4. Eugène Poujade, Chrétiens et Turcs, scènes et souvenirs de la vie politique, militaire et religieuse en Orient, Paris, 1859, p.472;

5. Comtesse Dash, Les mémoires des autres, 2 volumes, Paris, 1864, vol. , p.20;

6. Jules Michelet, Principautés Danubiennes. Marie Rosetti. 1848, dans le volume Légendes démocratiques du Nord, Paris, 1968, p.210;

7. Princesse Aurélie Ghica, La Valachie Moderne, Paris, 1852, p.5;

8. Stanislas Bellanger, Le Keroutza, voyage en Moldo-Valachie, 2 volumes, Paris, 1844;

9. Princesse Aurélie Ghica, Lettres d'un penseur des bords du Danube, Paris, 1852, p.24;

10. Eugène Jouve, Lettres sur la guerre de l'Orient, Lyon, 1854;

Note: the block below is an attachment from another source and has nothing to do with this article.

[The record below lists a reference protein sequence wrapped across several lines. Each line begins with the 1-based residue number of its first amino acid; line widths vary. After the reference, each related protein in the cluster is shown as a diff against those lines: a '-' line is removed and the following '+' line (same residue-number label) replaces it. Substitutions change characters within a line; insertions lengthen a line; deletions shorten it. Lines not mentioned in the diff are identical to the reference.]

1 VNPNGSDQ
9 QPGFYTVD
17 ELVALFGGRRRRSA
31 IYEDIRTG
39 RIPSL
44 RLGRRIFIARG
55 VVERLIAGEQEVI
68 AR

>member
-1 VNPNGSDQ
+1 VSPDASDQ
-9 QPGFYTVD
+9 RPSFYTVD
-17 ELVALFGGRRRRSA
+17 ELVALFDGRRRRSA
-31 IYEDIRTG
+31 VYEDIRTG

11. Xavier Marmier, Du Danube au Caucase. Voyage et littérature, Paris, 1854, p.141-142;

12. Théodore Théot, Ode, Courrier de Bucarest, 2 juillet 1856;

13. Doamna L (Marie Boucher), Omul muntelui, romans original, Bucuresti, 1858, p.67;

16. Chevalier Appert, Voyage dans les Principautés Danubiennes dédié aux princes régnants de la Serbie, de la Moldavie et de la Valachie, Mayence, 1854, p.41;

18. Edgar Quinet, Oeuvres complètes. Les Roumains, Allemagne et Italie, Paris, undated

19. La famille Ghi Pensées de la solitude, préfacé avec ironique bienveillance par son vieil ami, Alexandre Dumas -fils.

23. Louis Puech, Un aventurier gascon, Paul Emile Soubiran, Lectoure, Auch, 1907, apud H. Sales, Étude préliminaire sur la Princesse Ghica dans Bulletin Archéologique et Historique de Gers, III-e trimestre, 1967 ;